The days go by so fast. Everybody says that because it’s true. Each day in and of itself may not always go fast, but in the aggregate, the last 9000 days or so have simply vanished into what is now the past. I’m not sure how we got from there to here without noticing that time wasn’t stopping and what was would not be forever.

For me, and for my husband too, everything we do is diminished when viewed within the shadow of parenthood.  The money we make, the things we buy, the places we’ve been, the people we’ve known, the lives we’ve lived are small in comparison to the privilege of being parents. There is nothing else that I have ever done or will ever do that will be more fulfilling than being a mom. I feel so lucky and so grateful that my world includes three wonderful people who are no longer children but will always be my kids.

Despite the worry and fear that goes along with parenting, the love always wins. It’s a pure love that never changes except to grow. It’s risky to love so much. But very few things that really matter are without risk. Joy trumps risk when it comes to a parent’s love for a child.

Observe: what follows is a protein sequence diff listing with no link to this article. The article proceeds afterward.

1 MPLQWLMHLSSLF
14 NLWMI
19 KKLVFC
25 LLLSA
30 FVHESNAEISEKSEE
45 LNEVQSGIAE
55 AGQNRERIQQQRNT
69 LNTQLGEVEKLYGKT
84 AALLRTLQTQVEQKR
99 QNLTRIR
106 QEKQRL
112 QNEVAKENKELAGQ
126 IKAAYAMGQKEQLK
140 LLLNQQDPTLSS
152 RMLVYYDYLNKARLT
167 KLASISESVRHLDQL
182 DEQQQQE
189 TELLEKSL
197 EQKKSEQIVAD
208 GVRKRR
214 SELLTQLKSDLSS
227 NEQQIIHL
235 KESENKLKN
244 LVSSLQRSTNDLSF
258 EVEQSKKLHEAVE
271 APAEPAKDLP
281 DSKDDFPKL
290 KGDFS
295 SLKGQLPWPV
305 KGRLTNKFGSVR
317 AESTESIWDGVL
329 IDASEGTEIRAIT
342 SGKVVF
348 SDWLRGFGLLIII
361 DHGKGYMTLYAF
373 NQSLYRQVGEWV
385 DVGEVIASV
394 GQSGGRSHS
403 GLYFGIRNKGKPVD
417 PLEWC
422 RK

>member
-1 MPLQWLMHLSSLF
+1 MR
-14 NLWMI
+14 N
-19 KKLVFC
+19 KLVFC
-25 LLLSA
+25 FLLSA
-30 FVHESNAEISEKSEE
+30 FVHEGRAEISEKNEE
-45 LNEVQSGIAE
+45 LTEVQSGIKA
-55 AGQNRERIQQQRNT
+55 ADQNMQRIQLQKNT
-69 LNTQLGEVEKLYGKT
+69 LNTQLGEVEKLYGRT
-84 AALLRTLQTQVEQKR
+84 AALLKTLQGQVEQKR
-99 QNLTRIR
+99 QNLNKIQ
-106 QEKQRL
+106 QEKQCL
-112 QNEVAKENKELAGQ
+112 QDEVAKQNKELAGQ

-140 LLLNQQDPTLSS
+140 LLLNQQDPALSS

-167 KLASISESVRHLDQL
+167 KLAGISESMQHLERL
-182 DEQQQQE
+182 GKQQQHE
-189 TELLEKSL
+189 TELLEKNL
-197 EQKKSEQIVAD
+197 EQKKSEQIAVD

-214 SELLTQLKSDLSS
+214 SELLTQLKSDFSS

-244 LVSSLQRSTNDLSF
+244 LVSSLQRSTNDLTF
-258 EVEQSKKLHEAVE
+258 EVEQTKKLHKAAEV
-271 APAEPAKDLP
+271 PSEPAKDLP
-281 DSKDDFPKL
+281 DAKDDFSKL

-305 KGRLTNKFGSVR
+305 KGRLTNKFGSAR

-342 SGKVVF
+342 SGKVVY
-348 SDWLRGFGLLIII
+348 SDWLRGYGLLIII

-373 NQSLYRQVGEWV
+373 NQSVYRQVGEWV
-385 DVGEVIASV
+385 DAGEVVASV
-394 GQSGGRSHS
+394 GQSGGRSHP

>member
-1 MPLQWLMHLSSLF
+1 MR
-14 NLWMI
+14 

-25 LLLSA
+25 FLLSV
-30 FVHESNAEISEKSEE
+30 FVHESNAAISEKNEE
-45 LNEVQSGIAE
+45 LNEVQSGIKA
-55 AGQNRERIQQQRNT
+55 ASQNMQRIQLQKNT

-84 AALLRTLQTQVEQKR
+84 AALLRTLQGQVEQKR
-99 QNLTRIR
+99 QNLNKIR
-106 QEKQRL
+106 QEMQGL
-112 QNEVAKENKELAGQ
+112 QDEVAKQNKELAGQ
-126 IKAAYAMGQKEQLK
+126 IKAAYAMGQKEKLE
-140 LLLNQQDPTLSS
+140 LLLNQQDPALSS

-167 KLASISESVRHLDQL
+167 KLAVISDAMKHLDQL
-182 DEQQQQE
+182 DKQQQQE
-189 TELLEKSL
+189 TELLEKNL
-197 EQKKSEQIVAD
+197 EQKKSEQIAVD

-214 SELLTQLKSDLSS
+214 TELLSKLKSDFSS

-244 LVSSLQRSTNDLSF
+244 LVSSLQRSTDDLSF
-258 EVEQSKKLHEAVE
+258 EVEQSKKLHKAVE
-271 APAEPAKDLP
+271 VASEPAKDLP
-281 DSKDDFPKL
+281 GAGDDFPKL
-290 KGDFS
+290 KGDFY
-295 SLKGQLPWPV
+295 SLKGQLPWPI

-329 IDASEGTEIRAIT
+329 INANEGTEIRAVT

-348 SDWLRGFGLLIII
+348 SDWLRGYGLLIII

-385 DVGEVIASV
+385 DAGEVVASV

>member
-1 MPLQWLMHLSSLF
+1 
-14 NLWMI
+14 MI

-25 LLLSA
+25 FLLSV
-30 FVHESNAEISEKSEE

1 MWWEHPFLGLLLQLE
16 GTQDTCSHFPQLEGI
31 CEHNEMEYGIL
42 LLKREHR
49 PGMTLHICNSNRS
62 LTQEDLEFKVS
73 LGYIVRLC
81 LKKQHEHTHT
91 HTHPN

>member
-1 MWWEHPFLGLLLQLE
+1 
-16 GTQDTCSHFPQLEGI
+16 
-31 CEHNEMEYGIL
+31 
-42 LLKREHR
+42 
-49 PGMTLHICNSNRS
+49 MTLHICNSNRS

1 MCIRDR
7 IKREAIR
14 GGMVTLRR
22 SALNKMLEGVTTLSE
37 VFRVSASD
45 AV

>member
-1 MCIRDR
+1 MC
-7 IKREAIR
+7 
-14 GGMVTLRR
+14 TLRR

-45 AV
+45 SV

I can’t wait to see what comes next. I may have given birth to my children, but they have given me life.

On Valentine’s Day, ten things I hate about Excel

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HeartI have a hate-hate relationship with Excel. I recognize that it’s an amazing tool. I also recognize that much like a winch, it’s a tool that I have a limited ability to use. Why do I hate it? Let me count the ways-

1.  Sheets are divided into cells. Enough said.